Selection of a nursing home is frequently done under the pressure of a emotionally driven event. It is never an easy task but the following questions can help your search..
1. What kind of nursing home do you need? There are several different types of homes and the selection criteria is based on type of care needed and finances available. Facilities with rehab areas provide residents with opportunities to gain strength, balance, and increased mobility. They can also help with selection and outfitting of the proper ambulatory devices such as wheelchairs and walker. Typically both Occupational and Physical Therapy are offered.. You have facilities that only accept Medicare and not Medicaid residents. Medicare covers fully only 20 days of therapy and partially another 80 days. These facilities frequently require residents to move after Medicare is finished. Other facilities accepts both Medicare and Medicaid so residents do not have to move at the end of 20 days. There are also private nursing homes which do not take either Medicare or Medicaid. but expect the people to pay their total costs.
2. Is location a consideration? Do you need a facility that is out of state or can you move the family member closer to other family members? Proximity to other family members can be a real plus for everyone involved.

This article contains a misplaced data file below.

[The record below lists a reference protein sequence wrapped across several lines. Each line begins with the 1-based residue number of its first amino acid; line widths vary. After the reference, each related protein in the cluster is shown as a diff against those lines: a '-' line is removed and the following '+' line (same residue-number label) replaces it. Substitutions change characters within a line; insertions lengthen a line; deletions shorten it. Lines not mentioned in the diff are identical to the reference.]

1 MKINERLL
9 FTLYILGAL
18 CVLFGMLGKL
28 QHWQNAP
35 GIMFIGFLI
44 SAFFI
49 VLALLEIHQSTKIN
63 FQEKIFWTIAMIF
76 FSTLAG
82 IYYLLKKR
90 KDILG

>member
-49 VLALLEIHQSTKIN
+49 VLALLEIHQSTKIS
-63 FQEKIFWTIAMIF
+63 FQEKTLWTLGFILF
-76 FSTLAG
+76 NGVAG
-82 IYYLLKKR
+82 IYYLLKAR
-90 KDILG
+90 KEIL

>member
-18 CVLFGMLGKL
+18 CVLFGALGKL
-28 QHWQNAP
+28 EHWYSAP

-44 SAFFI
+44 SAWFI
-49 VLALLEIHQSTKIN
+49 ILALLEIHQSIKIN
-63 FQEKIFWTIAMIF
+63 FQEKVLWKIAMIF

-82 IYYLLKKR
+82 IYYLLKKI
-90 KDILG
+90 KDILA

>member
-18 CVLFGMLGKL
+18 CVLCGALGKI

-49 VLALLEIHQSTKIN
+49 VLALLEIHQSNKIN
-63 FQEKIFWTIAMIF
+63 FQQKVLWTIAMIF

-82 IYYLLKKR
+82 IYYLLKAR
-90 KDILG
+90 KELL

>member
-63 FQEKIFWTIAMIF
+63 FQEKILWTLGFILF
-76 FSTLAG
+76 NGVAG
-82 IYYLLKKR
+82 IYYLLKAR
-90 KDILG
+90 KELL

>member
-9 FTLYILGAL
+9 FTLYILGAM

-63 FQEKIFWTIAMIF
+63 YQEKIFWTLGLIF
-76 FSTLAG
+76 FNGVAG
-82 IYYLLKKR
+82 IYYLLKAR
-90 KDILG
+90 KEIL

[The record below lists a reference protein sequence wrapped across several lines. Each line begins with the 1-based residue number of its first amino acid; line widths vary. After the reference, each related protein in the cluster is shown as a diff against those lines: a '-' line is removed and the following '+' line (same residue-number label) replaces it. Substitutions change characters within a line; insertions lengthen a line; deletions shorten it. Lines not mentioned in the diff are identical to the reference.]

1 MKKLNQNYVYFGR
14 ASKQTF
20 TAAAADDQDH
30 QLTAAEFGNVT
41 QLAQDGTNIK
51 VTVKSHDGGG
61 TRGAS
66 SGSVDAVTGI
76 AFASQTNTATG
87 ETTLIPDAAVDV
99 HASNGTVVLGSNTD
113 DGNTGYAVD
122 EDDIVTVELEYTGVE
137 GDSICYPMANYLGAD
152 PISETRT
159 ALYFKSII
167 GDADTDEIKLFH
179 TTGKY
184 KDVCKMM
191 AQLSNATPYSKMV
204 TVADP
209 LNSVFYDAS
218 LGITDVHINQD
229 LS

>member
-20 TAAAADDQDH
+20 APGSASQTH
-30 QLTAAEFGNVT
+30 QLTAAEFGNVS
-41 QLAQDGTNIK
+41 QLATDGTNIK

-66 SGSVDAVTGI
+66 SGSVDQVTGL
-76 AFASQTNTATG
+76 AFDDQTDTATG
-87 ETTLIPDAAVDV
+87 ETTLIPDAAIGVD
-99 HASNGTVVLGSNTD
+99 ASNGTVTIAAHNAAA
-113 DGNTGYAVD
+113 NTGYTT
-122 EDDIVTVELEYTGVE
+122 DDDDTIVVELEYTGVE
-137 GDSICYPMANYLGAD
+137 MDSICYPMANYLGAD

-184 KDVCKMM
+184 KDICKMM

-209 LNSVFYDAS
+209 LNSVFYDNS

3. Are there certain activities desired by the person? Some facilities provide not only in facility activities but provides 陪診員 access to other activities such as eating out, baseball games, plays etc..
4. Is a religious affiliation of a facility important? If ability to attend religious services or eat a kosher diet important, it should be added to your list. While most facilities provide some religious services, it may not be enough.
5. Using type of facility, location, programs and religious facility, make a list to work from. Each state has a web site listing licensed facility by county. Information is provided on the previously developed list. You can limit the number of facility that you want to check this way. You will be amazed by wealth of material available.
6. Making initial visits.Using your short list, you should plan to visit each facility at least once and the best ones several times at different times of days. You should visit midday when the admission and financial people are there. Other visits should be made at mealtime, evening and even on a weekend. Notice how the residents are dressed and where they are. Large numbers positioned around the nursing stations is not a good sign. Observe a mealtime to see what is being offered and how served. Do the residents seem to enjoy it. Look for postings of menus and activities. Talk with residents and family members. Look around the area of the facility for any safety concerns such as bodies of water or busy roads.
7. Making follow-up visits. You should be down to a couple of facilities. Now it is time to talk specifics with the facility such as costs, Medicare/Medicaid, private pay, special needs such as a private room or protection from wandering. Not all facility are locked 24/7 so you need to be honest about security needs. If the primary physician does not follow nursing home patients, who does the facility uses. What services are included and what are not? Many services may be offered in house and but charged to patient such as beauty shop, dentist, optometrist, and podiatrist.